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Tropical Atlantic temperature seasonality at the end of the last interglacial
Nature Communications
  • Thomas Felis, University of Bremen
  • Cyril Giry, University of Bremen
  • Denis Scholz, Johannes Gutenberg University Mainz
  • Gerrit Lohmann, University of Bremen
  • Madlene Pfeiffer, Helmholtz Centre for Polar and Marine Research
  • Jürgen Pätzold, University of Bremen
  • Martin Kölling, University of Bremen
  • Sander Scheffers, Southern Cross University
Document Type
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Peer Reviewed

The end of the last interglacial period, ~118 kyr ago, was characterized by substantial ocean circulation and climate perturbations resulting from instabilities of polar ice sheets. These perturbations are crucial for a better understanding of future climate change. The seasonal temperature changes of the tropical ocean, however, which play an important role in seasonal climate extremes such as hurricanes, floods and droughts at the present day, are not well known for this period that led into the last glacial. Here we present a monthly resolved snapshot of reconstructed sea surface temperature in the tropical North Atlantic Ocean for 117.7±0.8 kyr ago, using coral Sr/Ca and δ18O records. We find that temperature seasonality was similar to today, which is consistent with the orbital insolation forcing. Our coral and climate model results suggest that temperature seasonality of the tropical surface ocean is controlled mainly by orbital insolation changes during interglacials.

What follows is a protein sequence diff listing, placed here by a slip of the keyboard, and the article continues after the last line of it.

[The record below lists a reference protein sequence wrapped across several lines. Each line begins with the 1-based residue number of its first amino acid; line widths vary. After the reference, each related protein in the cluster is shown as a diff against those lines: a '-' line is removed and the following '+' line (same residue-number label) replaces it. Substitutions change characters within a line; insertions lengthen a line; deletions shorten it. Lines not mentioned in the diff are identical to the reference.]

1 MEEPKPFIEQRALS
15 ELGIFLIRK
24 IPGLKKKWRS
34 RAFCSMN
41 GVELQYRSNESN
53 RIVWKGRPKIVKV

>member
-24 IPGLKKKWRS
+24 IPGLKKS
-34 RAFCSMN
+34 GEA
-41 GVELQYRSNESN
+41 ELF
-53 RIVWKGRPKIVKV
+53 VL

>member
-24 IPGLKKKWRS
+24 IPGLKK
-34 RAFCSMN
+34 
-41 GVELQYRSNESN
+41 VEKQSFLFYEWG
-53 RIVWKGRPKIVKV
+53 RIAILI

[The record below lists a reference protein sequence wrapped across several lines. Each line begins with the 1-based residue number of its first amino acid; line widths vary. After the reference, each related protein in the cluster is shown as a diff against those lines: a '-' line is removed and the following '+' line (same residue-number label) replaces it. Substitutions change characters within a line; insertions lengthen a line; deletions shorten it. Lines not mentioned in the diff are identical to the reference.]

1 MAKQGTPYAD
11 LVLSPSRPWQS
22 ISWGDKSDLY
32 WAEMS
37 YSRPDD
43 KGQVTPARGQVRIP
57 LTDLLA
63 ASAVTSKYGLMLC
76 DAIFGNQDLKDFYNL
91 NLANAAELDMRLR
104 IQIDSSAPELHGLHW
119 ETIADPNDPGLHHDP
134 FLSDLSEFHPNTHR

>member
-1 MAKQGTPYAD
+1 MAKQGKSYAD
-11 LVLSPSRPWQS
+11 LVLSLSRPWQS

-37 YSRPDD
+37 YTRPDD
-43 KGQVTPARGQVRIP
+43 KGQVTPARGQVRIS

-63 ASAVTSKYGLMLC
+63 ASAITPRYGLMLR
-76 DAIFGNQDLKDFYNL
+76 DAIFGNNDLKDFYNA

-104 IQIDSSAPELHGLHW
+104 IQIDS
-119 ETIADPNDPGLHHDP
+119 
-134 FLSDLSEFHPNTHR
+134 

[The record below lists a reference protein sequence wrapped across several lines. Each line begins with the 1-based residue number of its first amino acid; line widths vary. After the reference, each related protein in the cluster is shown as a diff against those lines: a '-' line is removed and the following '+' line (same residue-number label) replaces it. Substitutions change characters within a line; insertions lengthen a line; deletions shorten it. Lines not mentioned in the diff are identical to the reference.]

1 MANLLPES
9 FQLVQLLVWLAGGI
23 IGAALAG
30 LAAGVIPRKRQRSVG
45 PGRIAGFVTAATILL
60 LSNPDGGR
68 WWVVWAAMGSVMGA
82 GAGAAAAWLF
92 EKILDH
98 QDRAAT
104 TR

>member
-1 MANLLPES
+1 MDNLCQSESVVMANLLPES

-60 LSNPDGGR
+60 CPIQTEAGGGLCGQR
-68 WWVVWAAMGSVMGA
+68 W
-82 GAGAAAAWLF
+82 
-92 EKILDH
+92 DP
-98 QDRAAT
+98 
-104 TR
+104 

Citation Information

Felis, T, Giry, C, Scholz, D, Lohmann, G, Pfeiffer, M, Pätzold, J, Kölling, M & Scheffers, SR 2015, 'Tropical Atlantic temperature seasonality at the end of the last interglacial', Nature Communications, vol. 6, no. 6159, pp. 1-8.

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